Laws for Sale
by George Pillsbury
Dollars and Sense magazine, July / August 2000
Say you're a corporate entity and you want new legislation
that will boost your profits -a tax cut, the repeal of "burdensome"
regulation, or labor law "reform." The old-fashioned
way is to buy access by making campaign contributions to incumbent
politicians and hiring professional lobbyists to help them craft
the desired legislation. This can be expensive and time-consuming.
And the results are not guaranteed. Today there's a better way.
A wealthy interest such as a corporation or individual millionaire
can circumvent those same elected officials and-in 24 states-use
the thriving marketplace of ballot initiatives to buy special-interest
Ironically, they are exploiting hard-won democratizing reforms
of an earlier era. Citizens' organizations fought alongside political
leaders such as populist Democrat William Jennings Bryan and socialist
Eugene Debs for the initiative and referendum (or "I&R")
during the populist era of the 1 890s. The goal was to provide
a way for ordinary citizens-in "emergency" situations-to
circumvent state legislatures when a popular reform was blocked
either by the undue influence of big economic interests or the
narrow self-interest of the legislators themselves. Eastern and
Southern political establishments largely resisted the initiative
and referendum. However, citizens' groups won the reform in more
populist Midwestern and Western states. Voters in these states
used ballot initiatives to regulate businesses, legislate working
conditions, and expand women's rights.
Now the law in 24 states, the initiative and referendum gives
about half the U.S. population the opportunity to exercise a limited
measure of direct democracy. Initiatives give citizens the right
to create and vote on laws directly. Referenda allow voters to
repeal by popular vote any state law. There is also a method for
citizens to initiate constitutional amendments.
However, as in campaigns for public office, big money has
distorted the process. Wealthy interests-whose spending on ballot
questions is not limited by law-have long used their financial
advantage to defeat grassroots initiatives. More recently, large
corporations and newly minted millionaires have begun to use initiatives
and referenda proactively. Sometimes they use the ballot to promote
their special financial interests, sometimes to push personal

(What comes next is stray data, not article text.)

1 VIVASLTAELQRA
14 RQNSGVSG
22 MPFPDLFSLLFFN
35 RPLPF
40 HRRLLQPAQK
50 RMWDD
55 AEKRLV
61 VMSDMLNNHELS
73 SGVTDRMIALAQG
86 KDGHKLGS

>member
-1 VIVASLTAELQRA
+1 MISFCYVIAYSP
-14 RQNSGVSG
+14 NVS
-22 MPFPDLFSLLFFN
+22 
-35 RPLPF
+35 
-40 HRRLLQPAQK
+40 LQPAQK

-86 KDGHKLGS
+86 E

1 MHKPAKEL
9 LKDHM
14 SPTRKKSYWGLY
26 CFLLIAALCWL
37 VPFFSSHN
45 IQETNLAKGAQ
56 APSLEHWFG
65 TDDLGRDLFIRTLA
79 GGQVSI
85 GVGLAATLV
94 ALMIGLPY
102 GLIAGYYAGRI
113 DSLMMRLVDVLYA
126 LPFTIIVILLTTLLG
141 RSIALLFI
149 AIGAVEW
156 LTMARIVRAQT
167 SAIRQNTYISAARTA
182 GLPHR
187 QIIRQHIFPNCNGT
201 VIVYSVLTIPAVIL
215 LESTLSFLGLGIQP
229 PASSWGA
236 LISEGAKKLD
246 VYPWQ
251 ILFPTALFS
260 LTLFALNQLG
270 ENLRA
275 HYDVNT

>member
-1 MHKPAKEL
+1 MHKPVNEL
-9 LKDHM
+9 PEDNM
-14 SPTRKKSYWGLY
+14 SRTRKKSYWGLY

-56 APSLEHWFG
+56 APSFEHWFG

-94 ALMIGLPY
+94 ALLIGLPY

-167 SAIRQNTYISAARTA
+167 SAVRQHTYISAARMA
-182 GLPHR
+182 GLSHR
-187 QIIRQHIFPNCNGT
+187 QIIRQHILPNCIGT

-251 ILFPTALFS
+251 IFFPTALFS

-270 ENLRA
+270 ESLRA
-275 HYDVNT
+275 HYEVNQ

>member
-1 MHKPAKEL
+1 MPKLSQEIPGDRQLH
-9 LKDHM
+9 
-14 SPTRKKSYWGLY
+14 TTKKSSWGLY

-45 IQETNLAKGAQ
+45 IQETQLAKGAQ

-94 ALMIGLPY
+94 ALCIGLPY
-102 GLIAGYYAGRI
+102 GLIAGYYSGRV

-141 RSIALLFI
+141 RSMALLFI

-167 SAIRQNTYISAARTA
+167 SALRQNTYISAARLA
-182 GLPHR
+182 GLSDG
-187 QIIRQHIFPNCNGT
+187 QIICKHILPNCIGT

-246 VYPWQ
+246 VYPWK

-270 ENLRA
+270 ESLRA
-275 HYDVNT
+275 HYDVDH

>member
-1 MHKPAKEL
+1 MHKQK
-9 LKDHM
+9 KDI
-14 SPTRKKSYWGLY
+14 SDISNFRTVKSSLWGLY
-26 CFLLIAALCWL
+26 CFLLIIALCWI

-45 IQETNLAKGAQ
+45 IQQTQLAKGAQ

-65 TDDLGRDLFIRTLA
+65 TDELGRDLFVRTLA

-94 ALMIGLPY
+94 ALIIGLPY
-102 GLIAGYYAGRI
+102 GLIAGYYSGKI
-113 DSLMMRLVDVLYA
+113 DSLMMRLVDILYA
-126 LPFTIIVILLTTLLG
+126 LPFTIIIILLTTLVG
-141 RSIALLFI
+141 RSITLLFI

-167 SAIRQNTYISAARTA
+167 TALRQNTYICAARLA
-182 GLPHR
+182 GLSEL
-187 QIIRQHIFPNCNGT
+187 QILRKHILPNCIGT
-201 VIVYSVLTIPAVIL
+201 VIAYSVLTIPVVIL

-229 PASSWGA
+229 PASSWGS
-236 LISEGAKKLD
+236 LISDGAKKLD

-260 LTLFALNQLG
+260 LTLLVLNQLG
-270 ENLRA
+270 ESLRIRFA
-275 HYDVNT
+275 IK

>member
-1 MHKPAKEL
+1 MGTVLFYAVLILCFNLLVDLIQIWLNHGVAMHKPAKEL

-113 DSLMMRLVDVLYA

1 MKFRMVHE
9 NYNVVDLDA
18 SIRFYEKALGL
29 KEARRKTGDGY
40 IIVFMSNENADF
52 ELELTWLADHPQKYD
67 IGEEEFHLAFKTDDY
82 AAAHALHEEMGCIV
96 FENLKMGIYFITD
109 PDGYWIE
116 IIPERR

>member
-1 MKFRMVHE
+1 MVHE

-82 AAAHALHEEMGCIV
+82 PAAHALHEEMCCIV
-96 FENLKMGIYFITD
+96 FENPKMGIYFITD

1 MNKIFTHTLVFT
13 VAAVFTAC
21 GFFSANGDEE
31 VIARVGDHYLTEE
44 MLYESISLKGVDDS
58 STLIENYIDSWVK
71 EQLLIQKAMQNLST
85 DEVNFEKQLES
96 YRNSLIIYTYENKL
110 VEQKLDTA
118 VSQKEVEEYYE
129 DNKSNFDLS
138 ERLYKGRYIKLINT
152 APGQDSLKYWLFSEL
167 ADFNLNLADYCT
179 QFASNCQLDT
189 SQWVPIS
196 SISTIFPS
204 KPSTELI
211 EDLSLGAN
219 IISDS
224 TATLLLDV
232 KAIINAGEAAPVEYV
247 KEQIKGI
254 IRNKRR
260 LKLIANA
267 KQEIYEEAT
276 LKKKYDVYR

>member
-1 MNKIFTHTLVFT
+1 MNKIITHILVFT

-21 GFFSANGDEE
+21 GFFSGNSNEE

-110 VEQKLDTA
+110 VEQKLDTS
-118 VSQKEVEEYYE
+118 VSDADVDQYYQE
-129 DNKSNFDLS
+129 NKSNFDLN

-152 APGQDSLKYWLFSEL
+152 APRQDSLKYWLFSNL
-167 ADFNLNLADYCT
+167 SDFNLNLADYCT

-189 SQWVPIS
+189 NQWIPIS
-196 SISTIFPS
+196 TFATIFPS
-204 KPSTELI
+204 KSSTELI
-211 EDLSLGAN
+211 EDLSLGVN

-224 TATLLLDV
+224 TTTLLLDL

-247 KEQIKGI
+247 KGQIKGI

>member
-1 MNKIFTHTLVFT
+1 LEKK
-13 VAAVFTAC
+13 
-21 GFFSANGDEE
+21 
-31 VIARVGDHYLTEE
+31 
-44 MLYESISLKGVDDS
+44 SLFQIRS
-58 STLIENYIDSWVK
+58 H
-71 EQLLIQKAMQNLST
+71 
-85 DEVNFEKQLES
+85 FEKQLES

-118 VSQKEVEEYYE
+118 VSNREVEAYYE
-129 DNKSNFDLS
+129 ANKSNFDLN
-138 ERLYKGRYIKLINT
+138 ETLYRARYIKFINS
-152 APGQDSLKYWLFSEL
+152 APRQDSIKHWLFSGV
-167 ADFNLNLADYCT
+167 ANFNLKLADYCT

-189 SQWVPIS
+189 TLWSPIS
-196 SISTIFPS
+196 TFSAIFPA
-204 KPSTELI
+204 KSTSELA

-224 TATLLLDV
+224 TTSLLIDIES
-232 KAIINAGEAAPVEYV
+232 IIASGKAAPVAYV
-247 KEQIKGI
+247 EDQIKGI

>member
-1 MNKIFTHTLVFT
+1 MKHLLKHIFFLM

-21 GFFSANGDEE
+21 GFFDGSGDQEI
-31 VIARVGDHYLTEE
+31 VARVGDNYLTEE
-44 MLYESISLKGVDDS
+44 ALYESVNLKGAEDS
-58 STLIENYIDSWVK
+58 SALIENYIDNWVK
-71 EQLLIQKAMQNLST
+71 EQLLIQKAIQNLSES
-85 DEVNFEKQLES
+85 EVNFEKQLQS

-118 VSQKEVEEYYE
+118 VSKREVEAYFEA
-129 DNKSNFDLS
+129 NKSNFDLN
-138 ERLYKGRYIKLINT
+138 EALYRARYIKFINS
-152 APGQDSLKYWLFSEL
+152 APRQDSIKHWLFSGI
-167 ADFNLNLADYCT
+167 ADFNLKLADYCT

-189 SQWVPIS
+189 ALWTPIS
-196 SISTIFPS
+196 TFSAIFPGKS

political agendas. Either way, private money ends up making public
HOW DOES ONE BUY A LAW?
A wealthy special interest will start by crafting a ballot
question on which the potential opposition is not very well organized,
lacks the resources to put up an effective resistance, or is vulnerable
and easily scapegoated. Ideally, the initiative poses an issue
on which the public is ambivalent or lacks basic knowledge. This
is often true for the narrowly tailored economic concerns the
big-money interests pursue through the ballot. Then the corporation
or individual spends anywhere from $1 million to $10 million (or
more) to hire:
* a lobbying firm to plot and manage the initiative campaign,
* a firm to pay signature gatherers to secure placement on
* a polling firm to target voters,
* a media firm to run the ad campaign, and
* a top law firm to defend the law every step of the way.
This process has become all too familiar to residents of ballot-initiative
states across the country. In Massachusetts, one of the few Eastern
states with the initiative and referendum, local landlords and
large realtors drafted a 1994 statewide ballot initiative to ban
rent control throughout the state. Rent control then only existed
in three of the state's 351 cities, including Boston. Real-estate
companies poured in more than $ l million to pay the costs of
signature collection, public-opinion polling, and a media campaign.
In the three rent-control cities, voters rejected the measure
by a wide margin. Statewide, however, landlords won their question
with a narrow 51% majority. Today rents have skyrocketed and all
three former rent control cities are beset by an affordable housing
Big-money interests also used the ballot initiative to bring
riverboat gambling to Missouri. In the early 1990s the Missouri
legislature authorized, and the majority of voters approved, gambling
on casino boats. After opponents won a court case halting the
measure's implementation, a second vote rejected the gambling
initiative. Las Vegas casinos and other gambling interests upped
the ante by hiring one of the nation's top ballot-initiative firms,
the California-based Winner, Wagner, and Mandabach. With more
money and better polling, they forced the issue back on the ballot
and won. With the same firm's help, the gambling industry won
again in 1998, when further court action forced them to seek a
voter initiative for a constitutional amendment.
Across the country in California, Silicon Valley millionaire
Timothy Draper spent $2 million of his personal fortune to qualify
a school-voucher ballot initiative for this November. Opposed
by most public-school advocates, his effort doesn't even have
the backing of many local school voucher proponents. Draper's
wealth, however, has bought enough signatures to make California
voters consider his personal plan for free-market schooling. All
this without the benefit of any citizen mobilization or legislative
The main issue is not whether any of these are good or bad
public policy, but the transformation of citizen initiatives into
a marketplace where laws can be bought and sold as commodities.
Two basic factors are at work:
The first is the exploding use of paid signature gathering
-and the emerging signature-collection industry. Large national
firms hire itinerant signature collectors and send them to ballot-question
states. The gatherers typically get paid per signature. They have
only cursory knowledge of the issues and little commitment to
the outcome beyond the paycheck. Setting up at shopping malls
or in front of supermarkets, they will often gather signatures
for two different petitions at once.
Paid signature gathering has long been recognized as a threat
to the honest and democratic use of the initiative and referendum.